“Some experts say deaths from asbestos-related illnesses are not expected to crest until 2010.”
Asbestos related diseases can take more than 20 years to develop after exposure. So, if you have ever worked with or around asbestos, you could be a walking time bomb, and not know it.
The courts have not been letting the companies off the hook for asbestos liabilities. Most companies know the futility of taking asbestos issues to court. But, Halliburton went to court three times in the last three months, defending against asbestos claims. They lost all three cases, to the tune of about $125 million.
Libel Claim Against Web Site DismissedNew York Law Journal - John Woods – December 13, 2001
A Web site providing news about matters of public concern is entitled to the same heightened protection against libel actions afforded to print and broadcast publications, a Manhattan Supreme Court justice has ruled.
In Banco Nacional de Mexico v. Rodriguez, 603429/00, Justice Paula J. Omansky granted a motion to dismiss a libel case against The Narco News Bulletin, an Internet Web site based in Mexico that published an account of alleged drug trafficking involving Banco Nacional director Roberto Hernández-Ramírez…
"A careful review of defendants' submissions on Narco News's Web site indicate that the Narco defendants' format is similar to a regularly published public news magazine or a newspaper except for the fact that the periodical is published 'on line' or electronically, instead of being printed on paper," Omansky wrote in her decision. "Since principles of defamation law may be applied to the Internet ... this court determines that Narco News, its Web site, and the writers who post information, are entitled to all the First Amendment protections accorded a newspaper/magazine or journalist in defamation suits ... ."
Greater Protection of Internet SpeechThe Recorder - Jahna Berry – December 13, 2001
(8/2/01) - Justices of the California Court of Appeal may have to sort out an Alameda County Superior Court judge's groundbreaking ruling that gives sweeping libel protection to Internet users.
Last week, Judge James Richman dismissed part of a lawsuit filed by two physicians who claimed that a woman re-posted a libelous article that accused one of the doctors of stalking a Canadian journalist.
"[A]s a user of an interactive computer service, that is, a newsgroup, [the defendant] is not the publisher or speaker of [the] piece. Thus, she cannot be civilly liable for posting it on the Internet. She is immune," wrote Richman.
Internet free speech watchdogs hailed Richman's 27-page decision, which interprets key provisions of the Communications Decency Act. "The judge did not create this out of thin air," said Lee Tien, an attorney with the Electronic Frontier Foundation. "The statute specifically does give speech in interactive computer services more protection."
The court order was made against the backdrop of a bitter Internet public relations feud between alternative medicine advocates and two doctors who have campaigned against questionable medical treatments.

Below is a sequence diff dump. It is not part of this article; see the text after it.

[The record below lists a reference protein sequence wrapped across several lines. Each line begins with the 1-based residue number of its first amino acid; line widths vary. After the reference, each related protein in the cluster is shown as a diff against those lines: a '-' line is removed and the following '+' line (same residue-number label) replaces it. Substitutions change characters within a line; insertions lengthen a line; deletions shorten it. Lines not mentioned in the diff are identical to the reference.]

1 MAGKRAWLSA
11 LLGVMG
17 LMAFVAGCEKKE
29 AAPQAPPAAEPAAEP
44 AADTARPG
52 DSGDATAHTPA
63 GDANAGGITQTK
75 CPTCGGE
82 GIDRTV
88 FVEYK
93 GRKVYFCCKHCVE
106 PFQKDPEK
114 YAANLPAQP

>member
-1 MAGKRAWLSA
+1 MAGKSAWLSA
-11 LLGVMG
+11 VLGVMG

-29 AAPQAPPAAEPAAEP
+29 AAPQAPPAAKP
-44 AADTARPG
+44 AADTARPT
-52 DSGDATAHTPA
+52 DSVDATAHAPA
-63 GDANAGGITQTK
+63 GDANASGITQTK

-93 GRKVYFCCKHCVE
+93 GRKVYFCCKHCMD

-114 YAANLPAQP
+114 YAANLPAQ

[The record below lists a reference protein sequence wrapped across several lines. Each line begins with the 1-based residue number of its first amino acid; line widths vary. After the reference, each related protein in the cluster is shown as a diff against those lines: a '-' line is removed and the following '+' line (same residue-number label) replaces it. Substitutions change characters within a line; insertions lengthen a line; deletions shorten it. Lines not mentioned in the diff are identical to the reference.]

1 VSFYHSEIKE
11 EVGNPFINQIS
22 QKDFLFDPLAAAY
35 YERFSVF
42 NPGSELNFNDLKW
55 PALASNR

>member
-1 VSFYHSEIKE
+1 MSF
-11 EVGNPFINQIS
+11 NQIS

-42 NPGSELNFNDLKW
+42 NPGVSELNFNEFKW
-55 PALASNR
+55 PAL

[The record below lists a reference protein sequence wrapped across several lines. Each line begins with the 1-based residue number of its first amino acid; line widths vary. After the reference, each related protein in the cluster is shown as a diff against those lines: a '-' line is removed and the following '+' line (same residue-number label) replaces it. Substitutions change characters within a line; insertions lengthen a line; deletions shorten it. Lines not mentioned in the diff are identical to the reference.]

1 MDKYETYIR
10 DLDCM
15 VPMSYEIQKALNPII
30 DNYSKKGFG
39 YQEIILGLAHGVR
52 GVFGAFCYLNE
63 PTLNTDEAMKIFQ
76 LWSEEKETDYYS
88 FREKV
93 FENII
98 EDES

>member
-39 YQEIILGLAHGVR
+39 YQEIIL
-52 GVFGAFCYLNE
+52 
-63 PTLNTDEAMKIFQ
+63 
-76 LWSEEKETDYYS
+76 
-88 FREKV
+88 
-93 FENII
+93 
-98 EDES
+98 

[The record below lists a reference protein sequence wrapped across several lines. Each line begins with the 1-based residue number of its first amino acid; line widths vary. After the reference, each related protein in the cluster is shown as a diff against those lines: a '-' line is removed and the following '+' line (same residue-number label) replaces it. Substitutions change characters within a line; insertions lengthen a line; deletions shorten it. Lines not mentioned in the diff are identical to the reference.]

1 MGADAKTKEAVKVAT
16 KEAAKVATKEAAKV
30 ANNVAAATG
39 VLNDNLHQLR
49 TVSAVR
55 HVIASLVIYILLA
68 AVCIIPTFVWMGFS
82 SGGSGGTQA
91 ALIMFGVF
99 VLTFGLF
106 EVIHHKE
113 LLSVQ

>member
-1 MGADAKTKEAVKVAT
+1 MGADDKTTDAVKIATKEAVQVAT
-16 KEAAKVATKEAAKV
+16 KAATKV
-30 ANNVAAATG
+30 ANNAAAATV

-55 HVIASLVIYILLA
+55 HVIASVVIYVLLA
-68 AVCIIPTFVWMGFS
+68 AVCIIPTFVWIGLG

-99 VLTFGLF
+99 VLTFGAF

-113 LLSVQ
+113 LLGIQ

Barrett v. Clark, 833021-5, was filed by Stephen Barrett and Terry Polevoy, who run a network of anti-health scam Web sites and organizations, including "Quackwatch." Over time animosity boiled over between the doctors and the defendants, including Ilena Rosenthal, who runs support groups for women that were harmed by breast implants.
Among several allegations in the complaint, the physicians allege that Rosenthal posted a libelous article written by co-defendant Tim Bolen. Bolen wrote that Quackbusters intimidated Canadian officials into cutting a radio show about alternative medicine. It also claims that Polevoy stalked the journalist who organized it.
Although Richman's order tossed the Internet re-posting claim, several other defendants, including Bolen, still face libel allegations.
The doctors' attorney says the ruling gives Internet users more freedom than they would have if the words appeared in print.
"If someone sent a letter that was libelous you would not be immune," said Oakland, Calif., attorney Christopher Grell. Grell, who was also a co-plaintiff in the suit, says he is active in groups that monitor dietary supplement safety.
Someone could put libelous information on the Internet and duck court action by having someone else author it, Grell said.
"It was a ruling that Congress would have never imagined," added Grell, who plans to appeal.
Lawmakers intended that ordinary users like Rosenthal would be protected, said her attorney.
"Even if it's defamation," said Oakland lawyer Mark Goldowitz, "she is protected."
Goldowitz, who is director of the California Anti-SLAPP Project, argued that Richman should toss the libel allegation against Rosenthal because it constitutes a Strategic Lawsuit Against Public Participation.
In the fast-moving realm of Internet law, trial court rulings have become increasingly important, said Tien.
"Lower court decisions that people would normally not pay attention to, they make a difference," he said. A Pennsylvania district court judge's ruling in the Internet domain dispute, Zippo Manufacturing Co. v. Zippo Dot Com, is frequently cited in legal briefs, he said.
"Courts are less familiar with the Internet. They want to see what their brothers and sisters have done, even with things where they would have trusted their own judgment," said Tien.
Indeed, Goldowitz noted, Richman's carefully reasoned opinion -- which is much longer than the usually pithy trial court orders -- "provides a road map for the Court of Appeal."